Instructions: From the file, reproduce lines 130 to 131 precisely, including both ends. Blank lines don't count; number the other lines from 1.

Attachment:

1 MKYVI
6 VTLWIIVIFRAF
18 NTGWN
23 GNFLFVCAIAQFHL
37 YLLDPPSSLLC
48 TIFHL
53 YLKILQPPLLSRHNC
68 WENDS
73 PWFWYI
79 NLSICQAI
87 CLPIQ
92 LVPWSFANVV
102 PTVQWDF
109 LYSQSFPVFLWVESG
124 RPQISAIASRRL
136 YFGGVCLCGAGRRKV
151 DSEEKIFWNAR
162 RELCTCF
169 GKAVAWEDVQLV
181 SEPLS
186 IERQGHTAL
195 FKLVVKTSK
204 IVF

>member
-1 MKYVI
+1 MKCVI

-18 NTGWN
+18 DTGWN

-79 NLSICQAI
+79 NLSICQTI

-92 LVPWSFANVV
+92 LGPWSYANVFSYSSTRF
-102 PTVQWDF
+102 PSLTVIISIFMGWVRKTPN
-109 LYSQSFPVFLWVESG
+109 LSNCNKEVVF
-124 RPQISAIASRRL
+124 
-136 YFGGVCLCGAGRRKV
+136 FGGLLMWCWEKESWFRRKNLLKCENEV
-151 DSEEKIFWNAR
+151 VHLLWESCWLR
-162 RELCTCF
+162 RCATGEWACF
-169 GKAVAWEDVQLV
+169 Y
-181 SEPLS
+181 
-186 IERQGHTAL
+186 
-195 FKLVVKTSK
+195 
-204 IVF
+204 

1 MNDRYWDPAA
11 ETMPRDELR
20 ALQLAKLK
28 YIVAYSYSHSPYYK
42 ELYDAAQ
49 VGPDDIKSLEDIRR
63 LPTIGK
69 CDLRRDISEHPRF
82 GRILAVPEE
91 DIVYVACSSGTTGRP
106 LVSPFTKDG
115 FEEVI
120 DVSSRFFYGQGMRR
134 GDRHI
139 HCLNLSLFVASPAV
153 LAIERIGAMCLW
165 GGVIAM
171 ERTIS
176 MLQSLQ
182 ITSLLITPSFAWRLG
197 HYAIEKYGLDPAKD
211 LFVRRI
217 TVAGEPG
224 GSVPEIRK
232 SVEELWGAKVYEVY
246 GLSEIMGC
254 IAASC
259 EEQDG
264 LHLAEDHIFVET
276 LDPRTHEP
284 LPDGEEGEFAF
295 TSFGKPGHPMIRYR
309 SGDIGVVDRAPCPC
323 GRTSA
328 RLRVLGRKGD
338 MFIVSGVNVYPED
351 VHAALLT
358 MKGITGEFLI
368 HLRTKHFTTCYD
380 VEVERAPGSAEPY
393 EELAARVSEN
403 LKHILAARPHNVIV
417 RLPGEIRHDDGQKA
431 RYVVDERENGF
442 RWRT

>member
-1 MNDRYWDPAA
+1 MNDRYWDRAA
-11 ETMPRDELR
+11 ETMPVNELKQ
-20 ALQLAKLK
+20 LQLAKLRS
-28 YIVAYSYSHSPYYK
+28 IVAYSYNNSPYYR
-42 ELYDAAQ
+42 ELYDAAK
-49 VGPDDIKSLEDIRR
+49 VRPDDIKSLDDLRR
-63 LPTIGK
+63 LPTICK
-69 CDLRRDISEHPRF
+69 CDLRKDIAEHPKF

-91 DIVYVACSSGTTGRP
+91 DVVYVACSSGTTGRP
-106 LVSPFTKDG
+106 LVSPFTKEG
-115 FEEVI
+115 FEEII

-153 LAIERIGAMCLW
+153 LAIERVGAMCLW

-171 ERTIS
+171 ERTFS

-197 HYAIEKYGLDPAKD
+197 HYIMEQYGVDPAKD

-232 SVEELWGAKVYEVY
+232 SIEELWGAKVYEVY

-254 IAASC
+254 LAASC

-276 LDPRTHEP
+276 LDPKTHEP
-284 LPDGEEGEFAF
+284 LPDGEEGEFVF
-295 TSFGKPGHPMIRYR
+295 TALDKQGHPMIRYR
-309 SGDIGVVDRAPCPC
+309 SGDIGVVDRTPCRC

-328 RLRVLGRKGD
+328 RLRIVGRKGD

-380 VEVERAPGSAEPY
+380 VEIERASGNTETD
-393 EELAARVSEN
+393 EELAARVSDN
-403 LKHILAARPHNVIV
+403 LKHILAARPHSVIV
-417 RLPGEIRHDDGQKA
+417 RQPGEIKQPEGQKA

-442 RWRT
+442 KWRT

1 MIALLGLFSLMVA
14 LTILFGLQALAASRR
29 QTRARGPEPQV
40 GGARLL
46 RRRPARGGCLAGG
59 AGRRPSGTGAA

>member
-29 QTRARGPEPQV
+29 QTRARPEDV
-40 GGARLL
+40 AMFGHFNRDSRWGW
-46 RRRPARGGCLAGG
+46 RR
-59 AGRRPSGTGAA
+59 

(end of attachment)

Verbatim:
+232 SIEELWGAKVYEVY

-254 IAASC